The Punjab and Haryana High Court observed the severe consequences of forced and illicit abortions conducted in unsanitary clinics, emphasizing that such practices infringe upon the right to bodily autonomy as enshrined in Article 21 of the Constitution.

The Court dismissed a Petition seeking to quash an FIR filed under the provisions of the Preconception and Pre-Natal Diagnostic Techniques Act, 1994 (PNDT Act) and the Indian Penal Code, 1860 (IPC).

The Court emphasized that while the police can register an FIR and investigate a cognizable offence, Section 28 of the PNDT Act restricts the Court from taking cognizance without a written complaint from the Appropriate Authority.

The Bench of Justice Harpreet Singh Brar observed, “Forced, illicit abortions in unhygienic clinics directly attacks their right to bodily autonomy inter alia violating right enshrined under Article 21 of the Constitution of India”.

Advocate Abhishek Sethi appeared for the Petitioner and Deputy Advocate General Geeta Sharma appeared for the State.

The Civil Surgeon-cum-Chairperson, District Appropriate Authority (Authority), received information about illegal sex determination in District Kurukshetra. A team, including a decoy, was formed, and a raid was conducted. A tout named Babita was apprehended while attempting to reveal the sex of the decoy's fetus. The raid involved coordination between Karnal and Kurukshetra teams, leading to the recovery of incriminating evidence.

The Court framed the following issue: “Whether police has the power to register FIR and investigate an offence under the PNDT Act?

The Court noted that per the provisions the offences under the PNDT Act are cognizable, non-bailable, and non-compoundable. Rule 18-A of the Pre-conception and Pre-Natal Diagnostic Techniques (Prohibition of Sex Selection) Rules, 1996 (Rules) clarifies that police investigation is not entirely prohibited, and the Appropriate Authority can seek police assistance when deemed necessary.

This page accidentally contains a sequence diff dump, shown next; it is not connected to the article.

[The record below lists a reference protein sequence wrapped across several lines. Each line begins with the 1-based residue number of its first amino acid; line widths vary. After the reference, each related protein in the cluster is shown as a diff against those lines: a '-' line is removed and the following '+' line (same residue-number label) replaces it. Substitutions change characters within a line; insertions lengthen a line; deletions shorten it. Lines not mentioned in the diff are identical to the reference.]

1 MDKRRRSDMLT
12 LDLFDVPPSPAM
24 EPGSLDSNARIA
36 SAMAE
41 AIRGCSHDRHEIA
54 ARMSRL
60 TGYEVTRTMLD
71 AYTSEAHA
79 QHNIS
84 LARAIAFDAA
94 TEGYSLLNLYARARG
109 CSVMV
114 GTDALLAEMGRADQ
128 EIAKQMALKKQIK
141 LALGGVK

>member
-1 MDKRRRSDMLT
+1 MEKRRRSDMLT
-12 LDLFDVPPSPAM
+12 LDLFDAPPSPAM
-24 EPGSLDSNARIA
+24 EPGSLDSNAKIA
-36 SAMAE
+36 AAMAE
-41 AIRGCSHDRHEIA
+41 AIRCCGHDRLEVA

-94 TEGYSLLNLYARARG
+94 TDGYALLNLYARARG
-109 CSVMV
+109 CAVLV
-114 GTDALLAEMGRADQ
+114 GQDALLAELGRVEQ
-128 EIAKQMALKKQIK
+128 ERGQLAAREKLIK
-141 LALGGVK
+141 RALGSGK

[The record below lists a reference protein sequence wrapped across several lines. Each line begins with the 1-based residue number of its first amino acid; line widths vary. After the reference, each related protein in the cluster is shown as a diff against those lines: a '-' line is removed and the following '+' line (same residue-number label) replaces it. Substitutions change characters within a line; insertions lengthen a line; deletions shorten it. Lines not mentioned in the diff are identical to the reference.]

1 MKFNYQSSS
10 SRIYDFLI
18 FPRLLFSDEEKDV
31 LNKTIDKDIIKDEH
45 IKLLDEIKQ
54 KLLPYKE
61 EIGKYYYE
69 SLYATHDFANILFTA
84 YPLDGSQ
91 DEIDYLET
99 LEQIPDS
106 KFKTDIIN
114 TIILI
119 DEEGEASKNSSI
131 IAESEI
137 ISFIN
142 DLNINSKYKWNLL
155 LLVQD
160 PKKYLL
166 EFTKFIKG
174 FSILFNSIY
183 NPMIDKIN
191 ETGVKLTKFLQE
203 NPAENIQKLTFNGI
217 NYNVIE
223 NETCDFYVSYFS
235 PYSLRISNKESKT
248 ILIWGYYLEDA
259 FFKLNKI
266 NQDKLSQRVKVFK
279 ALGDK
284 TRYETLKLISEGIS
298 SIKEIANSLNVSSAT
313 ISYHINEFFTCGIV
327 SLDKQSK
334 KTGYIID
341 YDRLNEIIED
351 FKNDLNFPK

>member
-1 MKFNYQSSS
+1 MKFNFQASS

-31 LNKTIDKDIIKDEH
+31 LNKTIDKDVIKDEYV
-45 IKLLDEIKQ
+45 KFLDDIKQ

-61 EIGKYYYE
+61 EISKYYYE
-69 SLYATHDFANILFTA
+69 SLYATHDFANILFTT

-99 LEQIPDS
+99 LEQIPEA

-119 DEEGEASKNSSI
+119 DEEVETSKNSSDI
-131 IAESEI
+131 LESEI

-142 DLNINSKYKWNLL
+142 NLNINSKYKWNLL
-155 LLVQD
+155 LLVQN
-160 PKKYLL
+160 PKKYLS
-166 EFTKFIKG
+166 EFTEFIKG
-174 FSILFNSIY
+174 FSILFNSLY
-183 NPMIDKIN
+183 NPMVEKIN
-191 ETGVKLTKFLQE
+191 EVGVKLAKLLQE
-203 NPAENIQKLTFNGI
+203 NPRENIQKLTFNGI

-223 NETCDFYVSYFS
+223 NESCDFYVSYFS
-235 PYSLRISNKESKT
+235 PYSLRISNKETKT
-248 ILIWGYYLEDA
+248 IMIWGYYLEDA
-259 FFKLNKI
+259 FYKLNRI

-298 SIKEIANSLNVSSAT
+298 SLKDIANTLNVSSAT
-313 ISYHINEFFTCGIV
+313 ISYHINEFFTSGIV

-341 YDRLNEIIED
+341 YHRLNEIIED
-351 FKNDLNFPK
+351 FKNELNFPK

Furthermore, the Court observed that while police can register an FIR and conduct an investigation upon receiving information about a cognizable offence, Section 28 of the PNDT Act restricts the Court from taking cognizance without a complaint from the Appropriate Authority.

The preference for a male child is evident from the skewed sex ratio, which is rooted in cultural and social biases that not only propagate misogyny but also endangers the health of the expectant mothers”, the Court noted. Selective termination of pregnancies raises ethical concerns and exacerbates gender inequality, violating bodily autonomy rights, including those under Article 21 of the Indian Constitution.

The Bench observed, “therefore, it is imperative that the Courts do not fall prey to hyper-technical approaches while interpreting the PNDT Act and pay due regard to the legislative intent behind it”. The Court emphasized the social utility and held that a restrictive interpretation would negate the very purpose of its enactment.

The Bench reiterated that the FIR could not be quashed on the ground that the police do not have the authority to register and investigate PNDT Act offences. “The only restriction imposed upon the Court is that it cannot take cognizance except on the complaint filed in writing by the Appropriate Authority”, the Court added.

Accordingly, the Court dismissed the Petition.

Cause Title: Dr Rachna Raina v State of Haryana (2023:PHHC:163142)

Click here to read/download Judgment